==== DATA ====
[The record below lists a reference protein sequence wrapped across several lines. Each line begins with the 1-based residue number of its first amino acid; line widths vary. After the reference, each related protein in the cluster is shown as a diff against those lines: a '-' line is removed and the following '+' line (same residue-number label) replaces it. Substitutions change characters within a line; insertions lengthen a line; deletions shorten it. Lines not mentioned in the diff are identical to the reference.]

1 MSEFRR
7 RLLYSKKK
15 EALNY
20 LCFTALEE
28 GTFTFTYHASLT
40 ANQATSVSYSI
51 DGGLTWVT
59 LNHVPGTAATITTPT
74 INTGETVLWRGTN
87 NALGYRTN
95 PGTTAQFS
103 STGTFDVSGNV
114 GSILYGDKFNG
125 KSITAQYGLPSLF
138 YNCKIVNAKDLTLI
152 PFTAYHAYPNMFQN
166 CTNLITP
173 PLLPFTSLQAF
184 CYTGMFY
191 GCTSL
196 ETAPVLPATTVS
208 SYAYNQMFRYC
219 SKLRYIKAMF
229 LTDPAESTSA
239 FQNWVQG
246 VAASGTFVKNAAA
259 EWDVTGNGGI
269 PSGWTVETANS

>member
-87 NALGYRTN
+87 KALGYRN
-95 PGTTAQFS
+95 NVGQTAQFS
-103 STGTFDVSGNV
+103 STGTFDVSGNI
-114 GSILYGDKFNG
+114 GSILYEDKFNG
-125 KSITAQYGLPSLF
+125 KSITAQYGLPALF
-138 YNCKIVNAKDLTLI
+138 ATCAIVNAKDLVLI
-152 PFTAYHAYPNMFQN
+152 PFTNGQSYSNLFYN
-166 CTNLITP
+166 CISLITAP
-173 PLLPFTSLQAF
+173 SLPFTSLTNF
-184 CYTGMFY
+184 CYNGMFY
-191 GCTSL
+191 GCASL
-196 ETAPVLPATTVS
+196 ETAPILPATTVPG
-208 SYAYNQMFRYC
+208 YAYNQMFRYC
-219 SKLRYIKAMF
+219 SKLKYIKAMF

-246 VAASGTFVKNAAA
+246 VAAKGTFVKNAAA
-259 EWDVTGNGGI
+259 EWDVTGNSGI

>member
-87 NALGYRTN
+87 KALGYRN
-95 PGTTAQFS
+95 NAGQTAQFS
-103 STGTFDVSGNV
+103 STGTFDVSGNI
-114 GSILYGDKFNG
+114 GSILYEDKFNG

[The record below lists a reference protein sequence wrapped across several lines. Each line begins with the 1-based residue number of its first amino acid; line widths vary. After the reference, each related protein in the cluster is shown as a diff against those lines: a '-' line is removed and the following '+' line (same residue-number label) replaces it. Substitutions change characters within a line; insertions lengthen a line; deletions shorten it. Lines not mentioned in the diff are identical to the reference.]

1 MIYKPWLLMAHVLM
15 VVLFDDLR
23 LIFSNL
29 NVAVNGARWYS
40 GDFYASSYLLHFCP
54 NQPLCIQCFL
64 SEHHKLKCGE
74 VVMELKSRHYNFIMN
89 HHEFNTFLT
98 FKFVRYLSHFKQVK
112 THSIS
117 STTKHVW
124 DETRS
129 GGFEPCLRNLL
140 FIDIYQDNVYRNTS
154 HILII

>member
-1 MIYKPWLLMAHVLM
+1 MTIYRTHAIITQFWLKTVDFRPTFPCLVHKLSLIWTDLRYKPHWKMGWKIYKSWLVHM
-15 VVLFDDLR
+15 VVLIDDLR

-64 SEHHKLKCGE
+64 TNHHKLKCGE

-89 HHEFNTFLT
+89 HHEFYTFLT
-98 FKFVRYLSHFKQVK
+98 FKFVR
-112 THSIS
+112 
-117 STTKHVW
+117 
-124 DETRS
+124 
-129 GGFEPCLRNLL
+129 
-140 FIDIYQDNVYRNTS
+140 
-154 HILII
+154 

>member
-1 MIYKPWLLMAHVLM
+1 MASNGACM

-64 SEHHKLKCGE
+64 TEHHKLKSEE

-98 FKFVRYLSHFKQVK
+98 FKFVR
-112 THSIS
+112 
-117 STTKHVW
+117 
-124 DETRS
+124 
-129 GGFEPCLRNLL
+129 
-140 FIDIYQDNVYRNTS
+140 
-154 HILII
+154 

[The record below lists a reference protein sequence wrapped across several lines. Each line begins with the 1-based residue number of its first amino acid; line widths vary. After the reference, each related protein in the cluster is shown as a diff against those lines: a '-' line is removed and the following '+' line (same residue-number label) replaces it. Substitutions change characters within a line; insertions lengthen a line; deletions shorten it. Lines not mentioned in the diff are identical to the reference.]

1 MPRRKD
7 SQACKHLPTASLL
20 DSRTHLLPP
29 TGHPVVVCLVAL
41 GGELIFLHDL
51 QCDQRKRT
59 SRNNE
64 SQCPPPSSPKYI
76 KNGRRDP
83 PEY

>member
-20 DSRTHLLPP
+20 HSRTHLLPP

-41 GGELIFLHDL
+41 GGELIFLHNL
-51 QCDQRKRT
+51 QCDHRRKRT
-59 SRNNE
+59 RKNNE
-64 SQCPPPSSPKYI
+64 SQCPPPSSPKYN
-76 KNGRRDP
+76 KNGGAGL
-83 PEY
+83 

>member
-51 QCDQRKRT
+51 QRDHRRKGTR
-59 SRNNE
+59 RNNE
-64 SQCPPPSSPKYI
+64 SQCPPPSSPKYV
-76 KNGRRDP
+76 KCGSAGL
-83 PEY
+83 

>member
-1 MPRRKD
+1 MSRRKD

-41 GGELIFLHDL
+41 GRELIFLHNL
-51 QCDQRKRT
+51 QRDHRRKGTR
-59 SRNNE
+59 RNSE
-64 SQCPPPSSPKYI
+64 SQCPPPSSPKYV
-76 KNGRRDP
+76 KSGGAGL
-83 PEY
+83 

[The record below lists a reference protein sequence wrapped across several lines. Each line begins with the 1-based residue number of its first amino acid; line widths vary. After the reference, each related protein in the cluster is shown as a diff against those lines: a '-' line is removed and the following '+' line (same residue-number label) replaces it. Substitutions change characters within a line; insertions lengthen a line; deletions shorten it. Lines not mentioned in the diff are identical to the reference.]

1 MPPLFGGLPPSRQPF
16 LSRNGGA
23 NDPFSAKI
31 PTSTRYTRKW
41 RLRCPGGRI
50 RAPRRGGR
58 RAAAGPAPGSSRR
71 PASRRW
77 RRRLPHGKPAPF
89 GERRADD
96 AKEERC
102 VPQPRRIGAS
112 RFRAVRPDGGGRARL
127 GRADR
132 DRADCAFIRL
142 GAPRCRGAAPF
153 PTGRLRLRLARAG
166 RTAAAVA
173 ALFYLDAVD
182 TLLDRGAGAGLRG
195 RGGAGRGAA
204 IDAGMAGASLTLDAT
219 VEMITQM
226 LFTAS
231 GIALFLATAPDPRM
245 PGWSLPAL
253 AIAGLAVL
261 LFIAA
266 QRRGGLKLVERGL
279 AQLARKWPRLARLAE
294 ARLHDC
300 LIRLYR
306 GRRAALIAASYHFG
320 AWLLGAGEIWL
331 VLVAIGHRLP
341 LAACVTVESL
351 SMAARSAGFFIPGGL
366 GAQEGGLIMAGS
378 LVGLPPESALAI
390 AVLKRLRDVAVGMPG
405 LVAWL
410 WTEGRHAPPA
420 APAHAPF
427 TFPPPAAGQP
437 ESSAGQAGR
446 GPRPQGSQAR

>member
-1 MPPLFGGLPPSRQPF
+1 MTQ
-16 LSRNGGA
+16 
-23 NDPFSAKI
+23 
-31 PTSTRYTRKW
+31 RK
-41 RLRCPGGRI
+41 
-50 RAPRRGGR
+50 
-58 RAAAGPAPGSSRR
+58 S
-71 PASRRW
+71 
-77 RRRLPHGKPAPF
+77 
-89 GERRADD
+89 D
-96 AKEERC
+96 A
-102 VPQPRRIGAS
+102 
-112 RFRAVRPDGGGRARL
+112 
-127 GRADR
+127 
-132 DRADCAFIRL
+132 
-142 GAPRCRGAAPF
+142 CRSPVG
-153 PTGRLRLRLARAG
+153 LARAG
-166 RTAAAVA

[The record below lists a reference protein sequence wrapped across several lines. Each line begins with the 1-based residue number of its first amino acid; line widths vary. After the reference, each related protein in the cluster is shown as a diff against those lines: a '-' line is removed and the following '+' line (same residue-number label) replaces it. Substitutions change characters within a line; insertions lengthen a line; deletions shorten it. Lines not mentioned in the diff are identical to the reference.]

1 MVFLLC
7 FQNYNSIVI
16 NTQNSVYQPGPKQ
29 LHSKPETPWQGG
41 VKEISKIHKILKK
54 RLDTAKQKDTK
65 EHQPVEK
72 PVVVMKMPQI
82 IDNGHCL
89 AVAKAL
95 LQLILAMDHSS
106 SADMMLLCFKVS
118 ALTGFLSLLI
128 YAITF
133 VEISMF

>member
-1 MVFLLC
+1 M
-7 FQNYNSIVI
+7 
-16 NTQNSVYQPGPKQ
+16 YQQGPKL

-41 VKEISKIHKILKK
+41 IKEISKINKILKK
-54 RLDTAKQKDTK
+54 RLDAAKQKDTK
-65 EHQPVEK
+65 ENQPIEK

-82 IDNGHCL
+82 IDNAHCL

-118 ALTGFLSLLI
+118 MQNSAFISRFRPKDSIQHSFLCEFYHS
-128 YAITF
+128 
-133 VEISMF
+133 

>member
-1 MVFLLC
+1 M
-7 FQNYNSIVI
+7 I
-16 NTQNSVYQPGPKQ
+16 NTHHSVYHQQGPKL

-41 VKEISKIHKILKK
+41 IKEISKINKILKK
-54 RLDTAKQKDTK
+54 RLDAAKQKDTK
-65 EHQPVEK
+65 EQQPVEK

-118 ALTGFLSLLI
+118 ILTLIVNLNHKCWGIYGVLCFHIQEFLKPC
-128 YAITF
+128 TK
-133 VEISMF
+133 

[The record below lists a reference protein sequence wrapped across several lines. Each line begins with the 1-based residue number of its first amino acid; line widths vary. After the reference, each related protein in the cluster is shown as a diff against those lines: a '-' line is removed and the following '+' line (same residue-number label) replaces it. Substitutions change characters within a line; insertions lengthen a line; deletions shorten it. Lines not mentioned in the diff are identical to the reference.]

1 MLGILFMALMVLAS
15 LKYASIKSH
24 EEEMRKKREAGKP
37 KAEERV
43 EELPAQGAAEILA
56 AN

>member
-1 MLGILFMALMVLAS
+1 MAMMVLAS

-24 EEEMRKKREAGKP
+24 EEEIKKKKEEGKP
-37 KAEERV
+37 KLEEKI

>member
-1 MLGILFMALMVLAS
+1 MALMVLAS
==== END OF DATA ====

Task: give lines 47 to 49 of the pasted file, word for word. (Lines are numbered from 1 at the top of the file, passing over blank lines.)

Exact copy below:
-173 PLLPFTSLQAF
+173 SLPFTSLTNF
-184 CYTGMFY